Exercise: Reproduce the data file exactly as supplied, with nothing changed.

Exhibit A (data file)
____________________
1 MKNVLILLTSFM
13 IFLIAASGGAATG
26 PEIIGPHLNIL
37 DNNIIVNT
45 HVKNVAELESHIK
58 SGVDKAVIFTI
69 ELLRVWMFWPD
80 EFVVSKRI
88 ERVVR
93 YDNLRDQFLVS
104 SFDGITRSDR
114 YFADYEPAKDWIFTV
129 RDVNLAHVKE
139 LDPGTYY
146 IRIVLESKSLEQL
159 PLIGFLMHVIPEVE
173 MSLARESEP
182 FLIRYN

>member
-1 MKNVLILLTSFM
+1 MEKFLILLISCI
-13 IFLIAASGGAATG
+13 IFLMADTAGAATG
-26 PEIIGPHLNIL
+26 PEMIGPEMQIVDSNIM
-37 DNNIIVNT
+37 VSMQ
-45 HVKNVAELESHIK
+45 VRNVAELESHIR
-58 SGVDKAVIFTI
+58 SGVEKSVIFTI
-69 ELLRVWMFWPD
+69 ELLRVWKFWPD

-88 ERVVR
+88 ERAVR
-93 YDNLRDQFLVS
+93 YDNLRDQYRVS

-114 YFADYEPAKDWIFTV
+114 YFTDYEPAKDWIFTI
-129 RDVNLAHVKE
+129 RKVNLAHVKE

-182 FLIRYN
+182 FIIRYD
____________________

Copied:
1 MKNVLILLTSFM
13 IFLIAASGGAATG
26 PEIIGPHLNIL
37 DNNIIVNT
45 HVKNVAELESHIK
58 SGVDKAVIFTI
69 ELLRVWMFWPD
80 EFVVSKRI
88 ERVVR
93 YDNLRDQFLVS
104 SFDGITRSDR
114 YFADYEPAKDWIFTV
129 RDVNLAHVKE
139 LDPGTYY
146 IRIVLESKSLEQL
159 PLIGFLMHVIPEVE
173 MSLARESEP
182 FLIRYN

>member
-1 MKNVLILLTSFM
+1 MEKFLILLISCI
-13 IFLIAASGGAATG
+13 IFLMADTAGAATG
-26 PEIIGPHLNIL
+26 PEMIGPEMQIVDSNIM
-37 DNNIIVNT
+37 VSMQ
-45 HVKNVAELESHIK
+45 VRNVAELESHIR
-58 SGVDKAVIFTI
+58 SGVEKSVIFTI
-69 ELLRVWMFWPD
+69 ELLRVWKFWPD

-88 ERVVR
+88 ERAVR
-93 YDNLRDQFLVS
+93 YDNLRDQYRVS

-114 YFADYEPAKDWIFTV
+114 YFTDYEPAKDWIFTI
-129 RDVNLAHVKE
+129 RKVNLAHVKE

-182 FLIRYN
+182 FIIRYD